In October 2000, the United States Food and Drug Administration warned one MSM promoter, Karl Loren, to cease and desist from making therapeutic claims for MSM, as the marketing of drugs without the approval of the FDA is illegal.
Evidence from clinical trials
Small-scale studies of possible treatments with MSM have been conducted on both animals and humans. These studies of MSM have suggested some benefits, particularly for treatment of osteoarthritis.
A review by S. Brien, P. Prescott, N. Bashir, H. Lewith and G. Lewith of the two small randomized controlled trials of methylsulfonylmethane in osteoarthritis knee pain relief "reported significant improvement in pain outcomes in the treatment group compared to comparator treatments; however, methodological issues and concerns over optimal dosage and treatment period were highlighted."
The two trials included only 168 people, of whom 52 actually received the drug, so the review authors are careful to state: "No definitive conclusion can currently be drawn" and there is no "definitive evidence that MSM is superior to placebo in the treatment of mild to moderate osteoarthritis of the knee." While one of the two studies suggests that taking MSM for 12 weeks or less may be safe, "further research is needed to assess its safety for long-term use." Side effects of MSM ingestion include stomach upset, diarrhoea and headache. In the absence of studies into dosage, longer-term safety and definitive efficacy trials, MSM must be considered experimental and should not be self-administered or prescribed outside clinical trials.
After several reports that MSM helped arthritis in animal models, one study by P.R. Usha et al. had suggested that 1.5 g per day MSM (alone or in combination with glucosamine sulfate) was helpful in relieving symptoms of knee osteoarthritis. The Usha clinical trial, however, was outsourced to India and conducted by researchers with little prior experience in clinical trials; tests were described without associated data, while some results were unsupported by the data that was shown. K.S. Jayaraman has warned that such outsourcing of clinical trials can be "rash" and "risky," citing deficient ethics committees as well as an unethical approach to patient recruitment.
Kim et al. conducted a second clinical trial of MSM for treatment of patients with osteoarthritis of the knee. Twenty-five patients took 6 g/day MSM and 25 patients took a placebo for 12 weeks. Ten patients did not complete the study, and intention to treat analysis was performed. Patients who took MSM reported reduced pain and improved physical function, but no evidence was found of a more general anti-inflammatory effect; there were no significant changes in two measures of systemic inflammation: C-reactive protein level and erythrocyte sedimentation rate. Not counting an unpublished, no-control group trial by Lawrence, these two articles are the only clinical-trial support for MSM for osteoarthritis.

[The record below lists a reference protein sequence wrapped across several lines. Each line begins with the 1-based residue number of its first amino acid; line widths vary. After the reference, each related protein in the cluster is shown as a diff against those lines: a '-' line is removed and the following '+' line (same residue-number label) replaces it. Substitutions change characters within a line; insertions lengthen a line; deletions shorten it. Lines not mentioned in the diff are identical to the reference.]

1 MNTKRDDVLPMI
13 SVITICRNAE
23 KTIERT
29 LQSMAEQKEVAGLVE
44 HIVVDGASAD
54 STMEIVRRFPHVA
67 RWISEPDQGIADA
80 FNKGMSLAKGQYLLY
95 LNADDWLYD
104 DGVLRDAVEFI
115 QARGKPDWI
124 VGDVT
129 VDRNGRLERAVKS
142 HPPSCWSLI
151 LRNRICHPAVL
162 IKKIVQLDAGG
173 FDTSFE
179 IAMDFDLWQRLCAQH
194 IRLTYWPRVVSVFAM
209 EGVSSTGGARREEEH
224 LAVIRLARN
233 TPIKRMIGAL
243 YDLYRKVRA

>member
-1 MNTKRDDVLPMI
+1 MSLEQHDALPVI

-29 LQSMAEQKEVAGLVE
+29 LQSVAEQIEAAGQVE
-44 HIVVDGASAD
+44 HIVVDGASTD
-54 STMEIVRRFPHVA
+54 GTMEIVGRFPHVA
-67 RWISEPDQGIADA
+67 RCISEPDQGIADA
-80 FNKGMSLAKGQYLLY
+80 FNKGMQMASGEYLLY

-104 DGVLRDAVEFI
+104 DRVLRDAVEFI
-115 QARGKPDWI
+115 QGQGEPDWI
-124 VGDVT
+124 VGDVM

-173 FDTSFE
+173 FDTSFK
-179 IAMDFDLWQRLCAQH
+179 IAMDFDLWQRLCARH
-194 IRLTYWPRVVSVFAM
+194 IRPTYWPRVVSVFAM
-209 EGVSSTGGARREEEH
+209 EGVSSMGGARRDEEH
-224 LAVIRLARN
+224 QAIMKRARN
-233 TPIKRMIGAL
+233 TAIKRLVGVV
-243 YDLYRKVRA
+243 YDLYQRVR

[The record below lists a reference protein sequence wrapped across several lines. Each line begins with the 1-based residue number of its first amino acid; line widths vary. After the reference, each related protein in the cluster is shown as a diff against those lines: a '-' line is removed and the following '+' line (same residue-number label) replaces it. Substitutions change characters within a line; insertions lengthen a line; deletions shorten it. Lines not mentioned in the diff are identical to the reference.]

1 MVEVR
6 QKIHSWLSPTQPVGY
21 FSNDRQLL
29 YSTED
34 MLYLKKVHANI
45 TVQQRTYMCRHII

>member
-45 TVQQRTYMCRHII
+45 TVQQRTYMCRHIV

In 1978, the FDA approved dimethyl sulfoxide (DMSO) for instillation into the bladder as a treatment for interstitial cystitis. Since DMSO is metabolized to MSM by the body, it is possible that MSM is the active ingredient in DMSO treatments.
Barrager et al. evaluated the efficacy of MSM for hay fever. Fifty-five subjects consumed 2.6 g of MSM per day for 30 days. This study was not blinded; while an improvement in symptoms was observed compared to those taking a placebo, no significant changes were observed in two indicators of inflammation (C-reactive protein and immunoglobulin E levels).
Blum & Blum also conducted a double-blind, placebo-controlled clinical trial of an MSM-containing throat spray to reduce snoring.
Pharmacology and toxicity
The LD50 (dose at which 50% of test subjects are killed) of MSM is greater than 17.5 grams per kilogram of body weight. In rats, no adverse events were observed after daily doses of 2 g MSM per kg of body weight. In a 90-day follow-up study rats received daily MSM doses of 1.5 g/kg, and no changes were observed in terms of symptoms, blood chemistry or gross pathology.